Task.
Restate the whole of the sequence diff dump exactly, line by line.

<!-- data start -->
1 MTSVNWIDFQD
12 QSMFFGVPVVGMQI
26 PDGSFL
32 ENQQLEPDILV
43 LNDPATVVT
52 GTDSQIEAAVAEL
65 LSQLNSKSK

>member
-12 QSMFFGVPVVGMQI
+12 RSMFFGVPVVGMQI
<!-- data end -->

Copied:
1 MTSVNWIDFQD
12 QSMFFGVPVVGMQI
26 PDGSFL
32 ENQQLEPDILV
43 LNDPATVVT
52 GTDSQIEAAVAEL
65 LSQLNSKSK

>member
-12 QSMFFGVPVVGMQI
+12 RSMFFGVPVVGMQI